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It's not something we can forget about

West Linn citizens join effort to support bill on gun background checks


by: SUBMITTED PHOTO - Paul Kemp described his personal battle to achieve gun background checks. He is committed because his brother-in-law, Steve Forsythe, was killed last year in the Clackamas Town Center shooting.When about 35 citizens of Clackamas County gathered to urge support for background checks on guns in Lake Oswego on Aug. 21, it was another day of gun tension in America.

A 20-year-old convicted felon in Georgia had entered a school, armed with an AK-47, other firearms and 500 rounds of ammunition. He was stopped before he killed anybody. But it was another unwelcome reminder of the never-ending dangers posed by deranged shooters who have sometimes suddenly appeared at a school, shopping center or political rally and opened fire.

This fear struck home for Clackamas County residents during the holiday shopping season last year, when West Linn resident Steve Forsyth was one of two victims shot dead at the Clackamas Town Center.

Paul Kemp, a speaker at the meeting last week in Lake Oswego, will never forget it. Steve Forsyth was his brother-in-law.

“There are no accidental shootings; I firmly believe that,” Kemp told the gathering of about 35 people. “I’m a Republican. I own a gun. I hunt. I have no problem with my friends who have concealed weapons permits.”

Yet Kemp became an activist striving for background checks immediately after the murder of Forsyth, making several trips to Washington, D.C., to meet with members of Congress and going to the Oregon Legislature in Salem. He had a crushing disappointment when the U.S. Senate rejected a bill requiring gun background checks in April.

“The day Steve died was the worst day of my life,” Kemp said. “The day the bill died was my second worst day.”

Ken Chappuis of West Linn said he is campaigning to have background checks for gun purchases because Americans are living in fear.

“I am really concerned about our quality of life,” Chappuis said. “Guns are so common. You don’t even feel secure when you go out shopping. Everyone has the right to feel secure.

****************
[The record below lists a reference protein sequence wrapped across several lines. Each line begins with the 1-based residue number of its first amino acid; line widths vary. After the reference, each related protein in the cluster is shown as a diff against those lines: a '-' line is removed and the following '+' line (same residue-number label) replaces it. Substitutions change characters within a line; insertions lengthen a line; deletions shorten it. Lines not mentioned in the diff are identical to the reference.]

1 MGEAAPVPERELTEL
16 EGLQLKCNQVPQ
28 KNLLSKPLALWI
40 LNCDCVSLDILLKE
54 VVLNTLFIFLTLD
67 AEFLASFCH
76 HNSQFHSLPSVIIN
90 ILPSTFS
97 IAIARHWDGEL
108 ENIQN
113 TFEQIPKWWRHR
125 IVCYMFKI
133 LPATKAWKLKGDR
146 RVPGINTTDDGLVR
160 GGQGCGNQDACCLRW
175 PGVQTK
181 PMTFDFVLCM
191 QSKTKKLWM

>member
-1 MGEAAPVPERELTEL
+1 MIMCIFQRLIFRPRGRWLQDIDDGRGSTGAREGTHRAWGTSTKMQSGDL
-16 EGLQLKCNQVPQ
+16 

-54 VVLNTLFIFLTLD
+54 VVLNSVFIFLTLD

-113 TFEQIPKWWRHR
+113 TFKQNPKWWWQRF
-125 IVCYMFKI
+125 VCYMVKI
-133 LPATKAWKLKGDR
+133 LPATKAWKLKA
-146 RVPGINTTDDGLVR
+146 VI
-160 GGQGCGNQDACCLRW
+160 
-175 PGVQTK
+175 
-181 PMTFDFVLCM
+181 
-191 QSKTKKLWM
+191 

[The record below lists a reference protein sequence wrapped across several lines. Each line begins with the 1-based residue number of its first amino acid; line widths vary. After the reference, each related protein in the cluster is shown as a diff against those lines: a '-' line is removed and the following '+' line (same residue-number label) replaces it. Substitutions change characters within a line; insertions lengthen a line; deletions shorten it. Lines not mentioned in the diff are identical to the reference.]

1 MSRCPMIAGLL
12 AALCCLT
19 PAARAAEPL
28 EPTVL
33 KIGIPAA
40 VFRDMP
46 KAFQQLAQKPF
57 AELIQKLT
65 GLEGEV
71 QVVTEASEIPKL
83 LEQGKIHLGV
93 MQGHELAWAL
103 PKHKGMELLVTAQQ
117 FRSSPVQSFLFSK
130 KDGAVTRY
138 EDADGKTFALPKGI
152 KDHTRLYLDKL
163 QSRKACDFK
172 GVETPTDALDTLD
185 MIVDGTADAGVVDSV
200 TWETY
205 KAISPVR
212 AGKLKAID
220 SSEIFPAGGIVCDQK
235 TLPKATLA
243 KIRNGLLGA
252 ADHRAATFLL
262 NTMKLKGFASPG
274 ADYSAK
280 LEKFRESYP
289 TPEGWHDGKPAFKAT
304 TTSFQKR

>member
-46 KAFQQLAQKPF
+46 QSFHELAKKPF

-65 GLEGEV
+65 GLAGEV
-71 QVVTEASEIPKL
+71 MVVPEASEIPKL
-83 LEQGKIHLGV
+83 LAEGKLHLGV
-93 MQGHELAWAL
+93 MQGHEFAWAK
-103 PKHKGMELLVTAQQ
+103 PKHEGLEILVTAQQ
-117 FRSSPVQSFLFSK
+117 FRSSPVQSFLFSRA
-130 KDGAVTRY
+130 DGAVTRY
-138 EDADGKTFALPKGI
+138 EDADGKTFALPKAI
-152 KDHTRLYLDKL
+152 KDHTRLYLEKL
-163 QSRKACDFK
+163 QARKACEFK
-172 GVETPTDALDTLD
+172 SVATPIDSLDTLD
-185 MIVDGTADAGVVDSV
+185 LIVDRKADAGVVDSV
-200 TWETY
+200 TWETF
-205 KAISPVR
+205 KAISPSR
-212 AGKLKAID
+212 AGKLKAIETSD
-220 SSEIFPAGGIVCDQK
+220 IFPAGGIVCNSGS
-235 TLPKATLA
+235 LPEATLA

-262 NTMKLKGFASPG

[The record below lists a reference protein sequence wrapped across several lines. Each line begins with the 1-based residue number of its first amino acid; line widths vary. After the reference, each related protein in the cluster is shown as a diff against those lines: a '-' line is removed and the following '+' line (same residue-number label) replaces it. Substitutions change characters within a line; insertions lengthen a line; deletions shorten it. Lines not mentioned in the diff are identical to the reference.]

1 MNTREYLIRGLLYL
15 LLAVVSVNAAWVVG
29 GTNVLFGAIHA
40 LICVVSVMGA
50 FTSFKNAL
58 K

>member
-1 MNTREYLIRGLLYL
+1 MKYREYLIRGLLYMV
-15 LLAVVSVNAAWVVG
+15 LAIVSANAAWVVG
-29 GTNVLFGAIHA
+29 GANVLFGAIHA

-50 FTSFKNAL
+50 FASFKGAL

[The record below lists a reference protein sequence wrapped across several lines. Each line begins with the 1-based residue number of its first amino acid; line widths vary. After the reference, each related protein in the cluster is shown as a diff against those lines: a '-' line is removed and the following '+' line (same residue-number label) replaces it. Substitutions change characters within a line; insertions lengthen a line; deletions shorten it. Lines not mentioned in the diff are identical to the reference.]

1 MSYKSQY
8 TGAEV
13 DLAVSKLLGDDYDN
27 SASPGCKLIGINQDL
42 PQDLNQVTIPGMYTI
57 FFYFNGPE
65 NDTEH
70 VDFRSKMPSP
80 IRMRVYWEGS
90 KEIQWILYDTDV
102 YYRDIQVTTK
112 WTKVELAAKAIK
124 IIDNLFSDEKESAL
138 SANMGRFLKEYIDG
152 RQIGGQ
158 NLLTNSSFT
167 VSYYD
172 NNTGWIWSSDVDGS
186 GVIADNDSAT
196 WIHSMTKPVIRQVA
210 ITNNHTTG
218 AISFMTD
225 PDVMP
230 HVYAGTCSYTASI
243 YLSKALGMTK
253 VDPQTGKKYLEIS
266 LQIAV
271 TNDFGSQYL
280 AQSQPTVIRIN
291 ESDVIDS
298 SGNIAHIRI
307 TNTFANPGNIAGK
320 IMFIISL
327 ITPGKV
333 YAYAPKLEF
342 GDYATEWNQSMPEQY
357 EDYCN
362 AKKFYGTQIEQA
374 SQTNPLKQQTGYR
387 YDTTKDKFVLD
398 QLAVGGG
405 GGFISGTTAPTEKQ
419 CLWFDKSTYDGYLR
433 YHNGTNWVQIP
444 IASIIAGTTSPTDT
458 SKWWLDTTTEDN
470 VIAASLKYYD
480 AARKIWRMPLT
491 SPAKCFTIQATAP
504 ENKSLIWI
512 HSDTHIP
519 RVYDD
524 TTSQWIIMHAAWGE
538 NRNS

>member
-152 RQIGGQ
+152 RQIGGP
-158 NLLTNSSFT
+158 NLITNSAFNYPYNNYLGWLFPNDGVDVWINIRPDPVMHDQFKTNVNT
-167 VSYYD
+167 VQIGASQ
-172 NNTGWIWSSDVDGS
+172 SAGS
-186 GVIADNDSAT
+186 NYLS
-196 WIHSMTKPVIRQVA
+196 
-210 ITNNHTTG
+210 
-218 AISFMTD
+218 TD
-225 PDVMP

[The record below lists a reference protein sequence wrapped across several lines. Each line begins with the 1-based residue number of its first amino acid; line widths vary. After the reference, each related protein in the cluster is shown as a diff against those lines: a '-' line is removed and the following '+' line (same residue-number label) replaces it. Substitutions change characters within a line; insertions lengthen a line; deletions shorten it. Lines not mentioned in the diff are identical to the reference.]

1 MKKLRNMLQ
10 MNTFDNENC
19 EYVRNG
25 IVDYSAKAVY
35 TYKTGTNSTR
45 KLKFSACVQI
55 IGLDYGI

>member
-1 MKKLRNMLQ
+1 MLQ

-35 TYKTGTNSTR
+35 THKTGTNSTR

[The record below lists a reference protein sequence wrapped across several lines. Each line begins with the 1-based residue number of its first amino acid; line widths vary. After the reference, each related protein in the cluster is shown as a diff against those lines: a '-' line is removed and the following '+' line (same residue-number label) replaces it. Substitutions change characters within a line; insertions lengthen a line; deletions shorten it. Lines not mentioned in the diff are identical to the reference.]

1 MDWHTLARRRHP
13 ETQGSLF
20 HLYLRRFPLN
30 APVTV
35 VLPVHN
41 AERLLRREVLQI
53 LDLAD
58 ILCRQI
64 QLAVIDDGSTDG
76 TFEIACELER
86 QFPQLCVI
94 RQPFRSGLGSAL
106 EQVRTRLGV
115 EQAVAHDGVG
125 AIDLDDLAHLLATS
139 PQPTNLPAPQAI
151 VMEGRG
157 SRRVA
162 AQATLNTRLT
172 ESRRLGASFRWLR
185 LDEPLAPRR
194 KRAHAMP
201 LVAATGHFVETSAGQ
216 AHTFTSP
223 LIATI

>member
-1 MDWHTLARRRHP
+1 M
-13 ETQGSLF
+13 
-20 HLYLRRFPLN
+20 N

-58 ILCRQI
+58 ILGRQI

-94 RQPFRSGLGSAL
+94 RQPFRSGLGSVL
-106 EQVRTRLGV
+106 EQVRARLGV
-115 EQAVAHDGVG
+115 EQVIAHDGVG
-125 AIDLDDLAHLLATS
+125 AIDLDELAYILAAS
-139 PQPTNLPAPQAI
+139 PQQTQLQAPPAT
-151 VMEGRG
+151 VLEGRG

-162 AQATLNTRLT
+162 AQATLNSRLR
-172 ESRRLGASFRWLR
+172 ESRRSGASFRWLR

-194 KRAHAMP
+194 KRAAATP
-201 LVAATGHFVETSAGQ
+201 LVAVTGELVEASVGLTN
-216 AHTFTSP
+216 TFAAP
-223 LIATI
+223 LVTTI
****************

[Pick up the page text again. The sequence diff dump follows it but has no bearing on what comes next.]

“I used to stand on the sidelines and think this issue would eventually work itself out. But no. We must step forward and do something about it.”

A phone bank was held at the meeting and the activists — made up of representatives of several organizations, including Mayors Against Illegal Guns — contacted many everyday citizens. But they especially wanted to grab the attention of Oregon’s national representatives, particularly Congressman Kurt Schrader, U.S. representative for Oregon District 5.

“We asked Kurt Schrader to sign on this,” said Kathy Gordon of Lake Oswego. “He has made no commitment. Given a few pushes I think he will be on our side.”

“I’ve met several times with Mr. Schrader,” Kemp said. “I told him, ‘The proof will come when you have a chance to vote. We’ll be watching.’ The responsibility solely lies in the laps of our representatives.”

There were many staunch Democrats at what they called “a day of action,” but there were also Republicans, gun owners and hunters, and that made those supporting gun background checks highly hopeful they can eventually convince Congress to pass a bill.

“There is room in the Second Amendment for commonsense gun control,” said Tom O’Connor of Lake Oswego, one of the speakers.

Like Kemp, Gordon said she was disappointed when the background check bill was defeated in April. But, despite strong opposition, she said giving up on the issue is out of the question.

“It’s not something we can forget about,” Gordon said.

For more information, visit mayorsagainstillegalguns.org.




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